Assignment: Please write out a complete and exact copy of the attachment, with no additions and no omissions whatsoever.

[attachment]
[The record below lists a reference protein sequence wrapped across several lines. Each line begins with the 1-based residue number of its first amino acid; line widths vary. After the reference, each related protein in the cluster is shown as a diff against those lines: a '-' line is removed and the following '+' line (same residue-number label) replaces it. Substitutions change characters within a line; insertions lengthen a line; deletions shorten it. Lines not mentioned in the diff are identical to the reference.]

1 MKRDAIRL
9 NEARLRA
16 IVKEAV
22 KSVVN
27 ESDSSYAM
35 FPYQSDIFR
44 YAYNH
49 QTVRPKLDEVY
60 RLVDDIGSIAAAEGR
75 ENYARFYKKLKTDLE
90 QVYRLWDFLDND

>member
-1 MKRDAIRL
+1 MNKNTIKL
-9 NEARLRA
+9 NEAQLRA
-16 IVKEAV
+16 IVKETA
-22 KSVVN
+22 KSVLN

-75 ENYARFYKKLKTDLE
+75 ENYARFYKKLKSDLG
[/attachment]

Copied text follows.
[The record below lists a reference protein sequence wrapped across several lines. Each line begins with the 1-based residue number of its first amino acid; line widths vary. After the reference, each related protein in the cluster is shown as a diff against those lines: a '-' line is removed and the following '+' line (same residue-number label) replaces it. Substitutions change characters within a line; insertions lengthen a line; deletions shorten it. Lines not mentioned in the diff are identical to the reference.]

1 MKRDAIRL
9 NEARLRA
16 IVKEAV
22 KSVVN
27 ESDSSYAM
35 FPYQSDIFR
44 YAYNH
49 QTVRPKLDEVY
60 RLVDDIGSIAAAEGR
75 ENYARFYKKLKTDLE
90 QVYRLWDFLDND

>member
-1 MKRDAIRL
+1 MNKNTIKL
-9 NEARLRA
+9 NEAQLRA
-16 IVKEAV
+16 IVKETA
-22 KSVVN
+22 KSVLN

-75 ENYARFYKKLKTDLE
+75 ENYARFYKKLKSDLG